I called this blog ‘Learning to be still’ because Psalm 46 is one of my favourites, although it’s also quite an unusual psalm in some ways. I love the natural imagery of the storms coming and waves crashing – we often use metaphors of thunder and winds for times of trouble, and to make the contrast with the peace that follows all the clearer. I sometimes feel like I’m in the middle of some tornado, the rain in my face, blocking my eyes, flailing my arms for something to hold on to, and aware in my blindness that I’m standing on the top of a cliff, close to the edge, and that one foot wrong will send me tumbling. But this psalm says, we shall not be afraid – the environment will not scare us into submission. The rivers are not too deep, the mountains are not too high. The next part talks about the city of God, which I always understand (and am possibly wrong in this) as being like the church – God is within the church, it’s people and community. He’s there, when we rise to greet the morning and can only see clouds coming our way. He’s there, at the start of each day, each task, each chance. He’s there. He challenges the status quo and rings the changes. He shakes us up. He doesn’t let go. This is what I want to believe.
In the middle of this battlefield we call life, He stops the fighting and the bloodshed and puts himself between the opposing troops. He shuts down the chaos by holding up his hand and forcing us to disarm, to lay down our weapons so we are once again defenceless. He says:
“Be still and know that I am God”
Be still and know that I am God – it sounds easy, doesn’t it? Maybe just shut your eyes and think ‘do I know who God is? Omnipotent? Check. Omniscient? Yup. Omnipresent? Indeed. Loving? I hope so……”
Did it work? Are you just reeling off the characteristics of God you learnt as a child, or do you know them in your heart – are they written inside you, Jeremiah 31:33 style?
(NB if you’re not religious, sorry for that. But without evangelising…..maybe thinking about who God is, is something you need anyway? And if you’re not sure who He is, there’s always wikipedia, or, more prosaically, Psalms 23 and 139 are good starting points).
Maybe you find it easy, but I certainly don’t. I am well known amongst friends, peers and acquaintances as someone who lives at 100 mph – and although this is mostly just because I like being busy and getting things done, it can also be my downfall. It’s when I start to falter that I deal with my heartaches by taking on something new to push it out of my mind, or find something to preoccupy myself with that isn’t quite as important in the long run as I convince myself it is. I am not good at being still. If you came to my church and watched me praying with my head down, you would be able to see me physically squirming to get away from the peace and the still small voice that it suddenly reveals. It’s in the silence that everything floods me out and threatens to drown me. It’s when my internal to-do list is told to shut up that all my fears and worries are given the centre stage. I am not good at being still.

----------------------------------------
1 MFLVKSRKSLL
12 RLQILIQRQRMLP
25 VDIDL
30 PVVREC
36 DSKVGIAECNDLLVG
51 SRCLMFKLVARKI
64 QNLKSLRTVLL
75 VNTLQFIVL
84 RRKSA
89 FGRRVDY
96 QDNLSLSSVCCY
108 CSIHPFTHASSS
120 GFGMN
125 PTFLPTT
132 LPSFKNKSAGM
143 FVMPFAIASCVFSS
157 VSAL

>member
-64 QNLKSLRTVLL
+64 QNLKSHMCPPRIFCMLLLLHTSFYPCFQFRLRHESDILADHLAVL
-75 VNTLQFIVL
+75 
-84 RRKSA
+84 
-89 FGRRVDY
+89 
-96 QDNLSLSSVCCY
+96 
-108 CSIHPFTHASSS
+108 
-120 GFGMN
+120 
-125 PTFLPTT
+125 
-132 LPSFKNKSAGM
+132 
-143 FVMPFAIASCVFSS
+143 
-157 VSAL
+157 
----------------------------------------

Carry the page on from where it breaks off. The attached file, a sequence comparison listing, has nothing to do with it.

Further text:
Recently, I came into a new project relating to my patient volunteering society, and I’m loving it. We’re trying to source a patient library for one of the less well equipped hospitals. It’s making me feel more alive than I have for a while, and I love getting stuck into something, juggling lists of tasks, networking and pulling people in to help who were on the periphery. But I also have to question, is this just something else I am doing to push my issues further out of the way? Is this just another way to put off facing up? Am I doing enough of being still and knowing? The answer to that last question for my entire life will almost probably be a resounding NO. I’ve given up a lot of things recently to take the load off, and have hated it. I (wrongly) get a lot of my self worth from the things I do and my achievements, and so at the moment, a lot of the time I feel quite surplus to requirements, quite useless. If I give up this too, I’m afraid that I’ll slip down again and lose the little self esteem I’m managing to hang on to. So, I’m trying to work out what God is telling me about this, and whether I should keep it up. I’m trying to listen (for once) and to learn to just be, still, with God. To pray, with my heart open and my weaknesses and fears exposed and know that God is there, that He could see them before I learned to show them to Him, and that He will guide me. I try to keep knowing and not forgetting that it’s in the quiet that Jesus will show put a hand on my shoulder and show me the safest path, the way to healing.
There are plenty of stories and verses in the Bible about people being given pretty clear directions from God and going galavanting off on their own regardless like an average Duke of Edinburgh expedition (though the extent to which the Israelites galavanted should probably be questioned…). I’m praying at the moment that if I just leave myself open, God will guide me, and I will follow, that He will help me decide what to carry forward and what to leave behind. That He will put clear signposts, in languages I understand, in my way, and keep my road clear. If you are also a person who struggles with being still, I’m praying for you to find some quiet too, and not to fear it. I’m praying that you’ll have a restful week (several have prayed this for me, it is yet to happen) and that you’ll really hear God’s voice and feel his touch. xxchar48.